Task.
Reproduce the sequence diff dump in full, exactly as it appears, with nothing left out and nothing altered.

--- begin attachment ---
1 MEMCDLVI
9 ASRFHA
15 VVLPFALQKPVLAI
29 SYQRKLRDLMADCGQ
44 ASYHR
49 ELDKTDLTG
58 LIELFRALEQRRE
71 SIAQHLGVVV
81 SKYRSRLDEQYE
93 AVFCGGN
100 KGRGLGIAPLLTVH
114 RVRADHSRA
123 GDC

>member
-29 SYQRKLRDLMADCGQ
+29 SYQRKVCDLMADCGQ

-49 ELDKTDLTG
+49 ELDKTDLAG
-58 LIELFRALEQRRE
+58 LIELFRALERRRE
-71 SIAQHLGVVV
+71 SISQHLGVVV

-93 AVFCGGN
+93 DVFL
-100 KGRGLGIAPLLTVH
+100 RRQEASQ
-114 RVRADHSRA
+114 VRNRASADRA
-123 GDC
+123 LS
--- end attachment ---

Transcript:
1 MEMCDLVI
9 ASRFHA
15 VVLPFALQKPVLAI
29 SYQRKLRDLMADCGQ
44 ASYHR
49 ELDKTDLTG
58 LIELFRALEQRRE
71 SIAQHLGVVV
81 SKYRSRLDEQYE
93 AVFCGGN
100 KGRGLGIAPLLTVH
114 RVRADHSRA
123 GDC

>member
-29 SYQRKLRDLMADCGQ
+29 SYQRKVCDLMADCGQ

-49 ELDKTDLTG
+49 ELDKTDLAG
-58 LIELFRALEQRRE
+58 LIELFRALERRRE
-71 SIAQHLGVVV
+71 SISQHLGVVV

-93 AVFCGGN
+93 DVFL
-100 KGRGLGIAPLLTVH
+100 RRQEASQ
-114 RVRADHSRA
+114 VRNRASADRA
-123 GDC
+123 LS